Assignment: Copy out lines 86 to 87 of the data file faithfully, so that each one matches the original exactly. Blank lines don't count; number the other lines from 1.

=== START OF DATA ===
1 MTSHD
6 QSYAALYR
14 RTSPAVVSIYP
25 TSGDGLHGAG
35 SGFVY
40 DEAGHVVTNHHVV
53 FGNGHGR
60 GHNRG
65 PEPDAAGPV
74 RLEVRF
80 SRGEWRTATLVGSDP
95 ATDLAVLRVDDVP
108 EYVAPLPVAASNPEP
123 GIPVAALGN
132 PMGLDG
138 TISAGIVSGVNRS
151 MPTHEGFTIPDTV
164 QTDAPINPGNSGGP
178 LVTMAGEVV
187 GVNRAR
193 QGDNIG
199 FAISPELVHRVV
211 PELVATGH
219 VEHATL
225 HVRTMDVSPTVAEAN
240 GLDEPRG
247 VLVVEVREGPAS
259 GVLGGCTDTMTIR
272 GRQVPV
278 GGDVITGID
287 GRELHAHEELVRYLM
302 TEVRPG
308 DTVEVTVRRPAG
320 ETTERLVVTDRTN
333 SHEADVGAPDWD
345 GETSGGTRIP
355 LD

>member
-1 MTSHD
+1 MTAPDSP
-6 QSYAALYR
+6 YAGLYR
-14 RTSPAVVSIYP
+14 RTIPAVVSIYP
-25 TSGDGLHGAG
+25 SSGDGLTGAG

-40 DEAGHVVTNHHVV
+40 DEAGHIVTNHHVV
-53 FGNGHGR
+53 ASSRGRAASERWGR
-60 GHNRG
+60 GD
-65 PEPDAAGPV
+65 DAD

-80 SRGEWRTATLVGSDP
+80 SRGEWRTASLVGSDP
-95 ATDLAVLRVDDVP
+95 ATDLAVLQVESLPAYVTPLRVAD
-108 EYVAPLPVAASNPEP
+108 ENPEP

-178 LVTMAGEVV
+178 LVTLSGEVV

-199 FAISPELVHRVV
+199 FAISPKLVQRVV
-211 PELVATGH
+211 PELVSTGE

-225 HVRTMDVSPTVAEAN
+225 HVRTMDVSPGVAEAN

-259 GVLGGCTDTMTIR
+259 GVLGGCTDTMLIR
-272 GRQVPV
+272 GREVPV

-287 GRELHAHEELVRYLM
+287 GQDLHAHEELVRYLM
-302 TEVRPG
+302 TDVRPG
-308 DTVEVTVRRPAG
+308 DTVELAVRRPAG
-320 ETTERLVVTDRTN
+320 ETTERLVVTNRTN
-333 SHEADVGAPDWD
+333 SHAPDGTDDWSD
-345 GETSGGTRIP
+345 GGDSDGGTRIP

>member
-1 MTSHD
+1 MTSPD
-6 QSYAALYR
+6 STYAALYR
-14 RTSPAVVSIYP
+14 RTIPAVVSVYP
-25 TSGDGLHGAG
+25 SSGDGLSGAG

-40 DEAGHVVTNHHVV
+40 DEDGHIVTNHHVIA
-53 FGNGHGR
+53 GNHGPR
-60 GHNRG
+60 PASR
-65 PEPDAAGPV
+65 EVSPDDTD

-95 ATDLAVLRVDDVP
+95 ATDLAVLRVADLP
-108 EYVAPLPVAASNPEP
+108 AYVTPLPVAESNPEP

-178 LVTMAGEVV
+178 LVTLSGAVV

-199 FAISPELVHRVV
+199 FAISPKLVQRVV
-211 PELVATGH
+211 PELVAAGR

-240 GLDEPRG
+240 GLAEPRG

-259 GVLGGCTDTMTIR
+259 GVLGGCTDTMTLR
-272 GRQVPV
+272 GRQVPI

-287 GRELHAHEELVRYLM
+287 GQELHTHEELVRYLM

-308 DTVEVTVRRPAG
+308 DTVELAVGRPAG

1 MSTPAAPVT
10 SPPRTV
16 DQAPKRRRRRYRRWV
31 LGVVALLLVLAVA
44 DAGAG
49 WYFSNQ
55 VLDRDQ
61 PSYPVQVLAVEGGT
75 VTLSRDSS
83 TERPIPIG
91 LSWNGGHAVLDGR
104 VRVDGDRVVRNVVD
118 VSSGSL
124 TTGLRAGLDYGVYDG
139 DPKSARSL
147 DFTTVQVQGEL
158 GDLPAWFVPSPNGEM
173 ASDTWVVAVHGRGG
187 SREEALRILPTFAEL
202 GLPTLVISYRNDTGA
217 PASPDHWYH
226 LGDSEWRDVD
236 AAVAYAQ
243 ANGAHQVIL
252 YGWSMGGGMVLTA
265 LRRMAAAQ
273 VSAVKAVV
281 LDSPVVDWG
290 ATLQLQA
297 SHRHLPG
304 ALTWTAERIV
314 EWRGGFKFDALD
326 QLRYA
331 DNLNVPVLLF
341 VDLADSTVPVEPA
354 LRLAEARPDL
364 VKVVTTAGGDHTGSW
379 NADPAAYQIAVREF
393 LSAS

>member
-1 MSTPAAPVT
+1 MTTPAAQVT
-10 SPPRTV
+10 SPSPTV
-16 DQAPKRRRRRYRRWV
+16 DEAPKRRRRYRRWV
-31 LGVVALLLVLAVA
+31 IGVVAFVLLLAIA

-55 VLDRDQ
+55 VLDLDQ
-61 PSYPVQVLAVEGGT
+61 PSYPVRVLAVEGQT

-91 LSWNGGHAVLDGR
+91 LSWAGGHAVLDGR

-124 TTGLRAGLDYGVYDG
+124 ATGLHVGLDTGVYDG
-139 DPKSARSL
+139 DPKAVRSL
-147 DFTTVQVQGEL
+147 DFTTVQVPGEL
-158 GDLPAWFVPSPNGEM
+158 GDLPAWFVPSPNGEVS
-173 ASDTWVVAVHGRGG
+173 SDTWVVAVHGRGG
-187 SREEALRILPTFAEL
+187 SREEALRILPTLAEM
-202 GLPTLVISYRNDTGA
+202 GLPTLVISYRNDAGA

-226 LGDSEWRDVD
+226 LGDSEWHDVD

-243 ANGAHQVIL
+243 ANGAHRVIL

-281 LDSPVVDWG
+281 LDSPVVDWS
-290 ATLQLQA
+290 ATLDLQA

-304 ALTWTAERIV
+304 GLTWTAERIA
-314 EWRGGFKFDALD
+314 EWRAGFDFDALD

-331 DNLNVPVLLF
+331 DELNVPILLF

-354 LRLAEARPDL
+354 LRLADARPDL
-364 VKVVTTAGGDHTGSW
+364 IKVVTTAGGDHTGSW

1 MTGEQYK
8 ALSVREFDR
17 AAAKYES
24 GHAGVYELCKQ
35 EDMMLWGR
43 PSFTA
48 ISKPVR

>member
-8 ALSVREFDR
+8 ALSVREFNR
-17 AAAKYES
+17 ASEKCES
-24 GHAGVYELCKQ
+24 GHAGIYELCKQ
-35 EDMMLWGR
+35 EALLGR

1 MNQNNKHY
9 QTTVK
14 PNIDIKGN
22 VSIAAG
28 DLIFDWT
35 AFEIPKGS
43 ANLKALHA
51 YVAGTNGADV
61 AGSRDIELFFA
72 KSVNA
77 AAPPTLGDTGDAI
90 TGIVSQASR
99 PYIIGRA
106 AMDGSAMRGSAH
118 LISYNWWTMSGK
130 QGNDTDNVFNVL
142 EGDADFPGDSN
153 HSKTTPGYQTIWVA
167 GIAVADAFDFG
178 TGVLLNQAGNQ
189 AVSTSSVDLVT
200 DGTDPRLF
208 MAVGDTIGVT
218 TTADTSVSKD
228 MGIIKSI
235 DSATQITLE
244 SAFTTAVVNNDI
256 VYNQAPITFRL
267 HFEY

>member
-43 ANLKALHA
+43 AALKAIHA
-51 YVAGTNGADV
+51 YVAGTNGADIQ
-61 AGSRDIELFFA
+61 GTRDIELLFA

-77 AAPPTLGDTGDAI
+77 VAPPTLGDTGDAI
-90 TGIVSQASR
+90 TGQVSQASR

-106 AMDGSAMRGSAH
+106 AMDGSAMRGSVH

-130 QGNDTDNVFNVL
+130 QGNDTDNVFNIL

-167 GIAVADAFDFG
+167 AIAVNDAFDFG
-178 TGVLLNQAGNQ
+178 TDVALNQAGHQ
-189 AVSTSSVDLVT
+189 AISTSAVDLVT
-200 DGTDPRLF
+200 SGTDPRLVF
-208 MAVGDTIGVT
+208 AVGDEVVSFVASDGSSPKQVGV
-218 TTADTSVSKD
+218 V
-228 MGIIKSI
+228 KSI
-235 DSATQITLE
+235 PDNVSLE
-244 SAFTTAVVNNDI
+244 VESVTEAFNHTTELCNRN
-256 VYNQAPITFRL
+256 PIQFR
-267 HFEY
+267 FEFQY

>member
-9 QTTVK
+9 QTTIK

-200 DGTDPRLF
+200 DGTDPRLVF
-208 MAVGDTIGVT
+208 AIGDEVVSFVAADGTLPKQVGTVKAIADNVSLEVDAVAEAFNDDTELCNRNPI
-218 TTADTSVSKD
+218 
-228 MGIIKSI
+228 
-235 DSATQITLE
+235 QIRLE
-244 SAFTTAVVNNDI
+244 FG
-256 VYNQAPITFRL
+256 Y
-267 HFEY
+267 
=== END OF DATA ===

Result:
-1 MTSHD
+1 MTSPD